Locked up in the Tower of London
by Burlington Bertie
64 years ago I watched the Olympic Torch born into Wembley stadium in London to light the Olympic cauldron at the start of the 1948 Olympic Games. The torch had arrived in Dover from France by Royal Navy ship that very morning.
Things were very different last week when the Flame arrived in London for the 2012 London Olympiad. After a 70 day UK marathon involving some 7,000 torch bearers aged between 12 and 100, and more than 10 million spectators, the Olympic Flame crisscrossed Britain from Cornwall, where it had arrived by air to be greeted by David Beckham, to the northern reaches of Scotland, (with a quick detour to Northern Ireland and the Giant's Causeway).
The Flame was finally helicoptered into London seven days before the opening ceremony on Friday 27 July. I watched with several thousand onlookers on Tower Bridge and Southbank as a young Royal Marine, who had survived injury in Afghanistan, rappelled down with the Flame from a helicopter hovering over the Tower of London. Once there, the Flame was carried round the battlements before being handed to the Constable of the Tower and London's ebullient Mayor, Boris Johnson. Boris used the occasion to wisecrack that this was not the first time an 'old flame' had been locked up in the Tower! Henry VIII had disposed of two wives there.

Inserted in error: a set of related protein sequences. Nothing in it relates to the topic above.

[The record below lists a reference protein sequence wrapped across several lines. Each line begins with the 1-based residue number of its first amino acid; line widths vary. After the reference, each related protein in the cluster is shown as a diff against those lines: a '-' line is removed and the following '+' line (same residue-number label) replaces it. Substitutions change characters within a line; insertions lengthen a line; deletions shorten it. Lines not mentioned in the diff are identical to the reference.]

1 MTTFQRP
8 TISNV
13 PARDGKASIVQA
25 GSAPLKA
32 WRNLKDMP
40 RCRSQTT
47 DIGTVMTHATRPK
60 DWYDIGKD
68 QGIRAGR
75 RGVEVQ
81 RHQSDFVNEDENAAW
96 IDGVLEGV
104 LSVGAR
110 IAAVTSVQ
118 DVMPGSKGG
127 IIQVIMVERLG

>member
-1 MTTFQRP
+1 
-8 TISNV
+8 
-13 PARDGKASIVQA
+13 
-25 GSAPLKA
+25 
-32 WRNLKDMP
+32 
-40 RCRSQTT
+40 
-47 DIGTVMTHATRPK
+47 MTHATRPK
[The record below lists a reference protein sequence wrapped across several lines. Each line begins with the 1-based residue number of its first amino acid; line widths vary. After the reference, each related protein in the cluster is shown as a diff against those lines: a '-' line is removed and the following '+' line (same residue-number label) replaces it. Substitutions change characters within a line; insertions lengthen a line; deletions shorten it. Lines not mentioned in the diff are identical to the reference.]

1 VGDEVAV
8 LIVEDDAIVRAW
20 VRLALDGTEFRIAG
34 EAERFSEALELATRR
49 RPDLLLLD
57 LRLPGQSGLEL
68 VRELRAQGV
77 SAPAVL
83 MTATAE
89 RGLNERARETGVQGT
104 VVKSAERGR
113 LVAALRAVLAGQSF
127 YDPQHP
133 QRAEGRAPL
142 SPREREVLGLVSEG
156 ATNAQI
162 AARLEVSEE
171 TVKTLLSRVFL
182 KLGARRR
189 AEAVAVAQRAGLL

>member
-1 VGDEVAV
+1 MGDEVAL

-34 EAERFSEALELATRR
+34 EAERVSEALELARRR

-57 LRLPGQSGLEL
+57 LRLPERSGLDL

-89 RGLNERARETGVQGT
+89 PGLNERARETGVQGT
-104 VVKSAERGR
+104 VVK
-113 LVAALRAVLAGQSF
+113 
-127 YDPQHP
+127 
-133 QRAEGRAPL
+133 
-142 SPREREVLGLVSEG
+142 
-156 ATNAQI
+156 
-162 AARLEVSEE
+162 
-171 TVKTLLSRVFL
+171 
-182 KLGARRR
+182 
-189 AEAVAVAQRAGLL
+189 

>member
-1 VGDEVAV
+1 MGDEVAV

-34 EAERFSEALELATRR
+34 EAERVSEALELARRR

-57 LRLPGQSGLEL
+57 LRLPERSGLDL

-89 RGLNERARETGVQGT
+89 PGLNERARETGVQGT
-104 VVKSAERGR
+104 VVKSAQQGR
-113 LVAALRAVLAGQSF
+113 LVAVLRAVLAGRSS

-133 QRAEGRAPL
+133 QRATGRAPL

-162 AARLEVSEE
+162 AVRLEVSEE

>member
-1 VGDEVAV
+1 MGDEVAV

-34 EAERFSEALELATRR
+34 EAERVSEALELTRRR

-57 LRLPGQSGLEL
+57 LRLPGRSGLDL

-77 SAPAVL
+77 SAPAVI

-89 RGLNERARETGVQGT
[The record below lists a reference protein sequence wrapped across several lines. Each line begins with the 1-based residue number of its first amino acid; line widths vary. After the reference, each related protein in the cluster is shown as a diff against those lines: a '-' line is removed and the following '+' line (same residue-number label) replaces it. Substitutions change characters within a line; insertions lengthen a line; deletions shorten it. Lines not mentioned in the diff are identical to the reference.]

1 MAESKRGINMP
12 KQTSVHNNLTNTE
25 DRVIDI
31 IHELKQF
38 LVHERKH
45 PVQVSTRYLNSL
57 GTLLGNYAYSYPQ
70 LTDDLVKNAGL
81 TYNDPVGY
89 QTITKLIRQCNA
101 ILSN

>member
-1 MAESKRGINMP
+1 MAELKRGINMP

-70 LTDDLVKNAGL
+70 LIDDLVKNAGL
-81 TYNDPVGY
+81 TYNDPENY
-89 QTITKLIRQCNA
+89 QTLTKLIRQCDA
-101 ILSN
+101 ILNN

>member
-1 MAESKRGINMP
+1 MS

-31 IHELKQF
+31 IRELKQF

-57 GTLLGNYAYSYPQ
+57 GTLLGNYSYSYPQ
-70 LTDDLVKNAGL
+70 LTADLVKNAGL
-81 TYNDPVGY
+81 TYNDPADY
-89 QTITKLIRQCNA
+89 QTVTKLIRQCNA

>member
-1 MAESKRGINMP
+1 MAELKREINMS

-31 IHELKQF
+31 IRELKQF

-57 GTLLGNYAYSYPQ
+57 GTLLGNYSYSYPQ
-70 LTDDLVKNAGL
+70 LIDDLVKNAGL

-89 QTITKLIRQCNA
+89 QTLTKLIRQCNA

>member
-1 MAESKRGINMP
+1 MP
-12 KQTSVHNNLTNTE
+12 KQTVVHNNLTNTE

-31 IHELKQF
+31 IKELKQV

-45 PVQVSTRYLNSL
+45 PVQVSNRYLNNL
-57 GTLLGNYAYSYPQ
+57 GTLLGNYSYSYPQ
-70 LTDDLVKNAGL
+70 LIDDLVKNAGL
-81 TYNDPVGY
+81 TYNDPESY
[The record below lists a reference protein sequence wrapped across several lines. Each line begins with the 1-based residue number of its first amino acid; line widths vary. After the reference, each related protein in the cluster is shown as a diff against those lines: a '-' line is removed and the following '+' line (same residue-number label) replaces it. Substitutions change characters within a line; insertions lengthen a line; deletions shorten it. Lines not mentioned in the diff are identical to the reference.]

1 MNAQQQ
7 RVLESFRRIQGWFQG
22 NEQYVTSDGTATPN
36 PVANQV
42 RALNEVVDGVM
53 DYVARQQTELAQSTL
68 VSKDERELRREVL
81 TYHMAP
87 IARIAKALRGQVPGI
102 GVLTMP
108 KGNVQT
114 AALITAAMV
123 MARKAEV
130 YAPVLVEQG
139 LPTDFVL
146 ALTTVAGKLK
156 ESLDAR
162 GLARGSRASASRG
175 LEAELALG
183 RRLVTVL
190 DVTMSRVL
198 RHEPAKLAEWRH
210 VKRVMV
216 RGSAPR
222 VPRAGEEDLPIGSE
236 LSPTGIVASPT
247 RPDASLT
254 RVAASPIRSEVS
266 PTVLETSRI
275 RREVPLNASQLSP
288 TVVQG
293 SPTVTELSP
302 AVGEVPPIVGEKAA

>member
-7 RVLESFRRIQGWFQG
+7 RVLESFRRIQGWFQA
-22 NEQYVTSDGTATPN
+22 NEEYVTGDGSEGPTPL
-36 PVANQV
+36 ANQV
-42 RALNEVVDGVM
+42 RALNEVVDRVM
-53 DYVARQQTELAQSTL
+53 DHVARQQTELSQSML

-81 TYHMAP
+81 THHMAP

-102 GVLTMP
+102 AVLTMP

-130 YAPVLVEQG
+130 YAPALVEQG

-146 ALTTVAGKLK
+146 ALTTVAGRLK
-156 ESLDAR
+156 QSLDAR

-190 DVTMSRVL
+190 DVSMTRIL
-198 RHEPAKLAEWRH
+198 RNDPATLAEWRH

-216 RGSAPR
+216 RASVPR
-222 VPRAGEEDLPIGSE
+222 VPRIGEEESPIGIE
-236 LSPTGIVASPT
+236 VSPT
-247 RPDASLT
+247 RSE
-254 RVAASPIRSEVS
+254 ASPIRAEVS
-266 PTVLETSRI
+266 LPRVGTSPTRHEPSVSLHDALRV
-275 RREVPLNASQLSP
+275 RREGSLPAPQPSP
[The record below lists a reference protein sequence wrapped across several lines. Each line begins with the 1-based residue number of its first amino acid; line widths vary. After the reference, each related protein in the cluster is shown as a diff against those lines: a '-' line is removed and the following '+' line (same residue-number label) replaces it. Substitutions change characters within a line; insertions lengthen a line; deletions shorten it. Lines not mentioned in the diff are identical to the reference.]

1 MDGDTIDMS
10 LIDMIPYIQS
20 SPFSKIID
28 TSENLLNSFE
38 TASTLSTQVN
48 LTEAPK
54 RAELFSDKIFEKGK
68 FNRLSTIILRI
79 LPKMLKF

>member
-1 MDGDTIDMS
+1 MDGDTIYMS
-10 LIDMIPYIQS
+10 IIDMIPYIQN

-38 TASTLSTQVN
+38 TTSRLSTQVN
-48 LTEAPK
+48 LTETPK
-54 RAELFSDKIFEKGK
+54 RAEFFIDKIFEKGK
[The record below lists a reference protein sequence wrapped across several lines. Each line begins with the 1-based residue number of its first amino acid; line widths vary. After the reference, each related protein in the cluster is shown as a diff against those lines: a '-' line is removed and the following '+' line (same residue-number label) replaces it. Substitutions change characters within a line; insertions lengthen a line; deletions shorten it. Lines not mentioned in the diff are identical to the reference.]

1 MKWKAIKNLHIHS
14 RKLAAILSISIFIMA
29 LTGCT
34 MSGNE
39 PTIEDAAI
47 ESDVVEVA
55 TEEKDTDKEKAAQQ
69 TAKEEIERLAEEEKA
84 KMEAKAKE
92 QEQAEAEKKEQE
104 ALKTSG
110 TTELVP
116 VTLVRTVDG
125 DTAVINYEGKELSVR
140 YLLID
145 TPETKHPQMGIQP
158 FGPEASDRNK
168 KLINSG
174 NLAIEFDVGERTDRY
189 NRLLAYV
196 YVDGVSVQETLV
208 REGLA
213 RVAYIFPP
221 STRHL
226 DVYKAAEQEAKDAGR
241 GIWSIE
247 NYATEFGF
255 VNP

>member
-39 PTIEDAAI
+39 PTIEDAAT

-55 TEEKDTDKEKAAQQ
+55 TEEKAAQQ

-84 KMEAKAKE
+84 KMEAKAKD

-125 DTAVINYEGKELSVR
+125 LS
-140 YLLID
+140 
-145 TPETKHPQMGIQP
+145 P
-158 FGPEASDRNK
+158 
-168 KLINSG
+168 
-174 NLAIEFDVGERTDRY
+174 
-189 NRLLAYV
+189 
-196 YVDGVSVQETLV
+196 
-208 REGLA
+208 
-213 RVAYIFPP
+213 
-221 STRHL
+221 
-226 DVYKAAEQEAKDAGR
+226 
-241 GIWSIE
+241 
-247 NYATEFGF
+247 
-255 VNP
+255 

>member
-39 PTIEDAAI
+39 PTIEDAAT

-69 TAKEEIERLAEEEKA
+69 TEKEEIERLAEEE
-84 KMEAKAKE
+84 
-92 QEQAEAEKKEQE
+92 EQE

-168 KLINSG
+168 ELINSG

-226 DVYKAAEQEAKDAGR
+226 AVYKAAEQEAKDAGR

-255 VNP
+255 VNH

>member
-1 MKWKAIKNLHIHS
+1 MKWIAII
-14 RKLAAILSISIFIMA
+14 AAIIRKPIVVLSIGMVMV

Later that evening the Flame was used by the Beefeaters to light the 700-year-old daily Ceremony of the Keys, before being locked up for the night in the White Tower with the Crown Jewels and all the Olympic medals.
In the final week before the Torch reaches the Olympic stadium for the opening ceremony it will be carried to every borough and seen at all London's the iconic landmarks.
Who will carry the Torch into the stadium and light the Olympic cauldron remains a secret, but many are betting that it will be Britain's hero of the hour, cyclist Bradley Wiggins, the three times gold medalist who won the famed Tour de France on 22 July; the first British cyclist to achieve this in the race's 99 year old history. Whoever it is, I shall be there to watch him/her, together with Her Majesty The Queen, some 100 heads of state, 3000 captains of industry - and 3 billion television viewers around the world including you. See you there!
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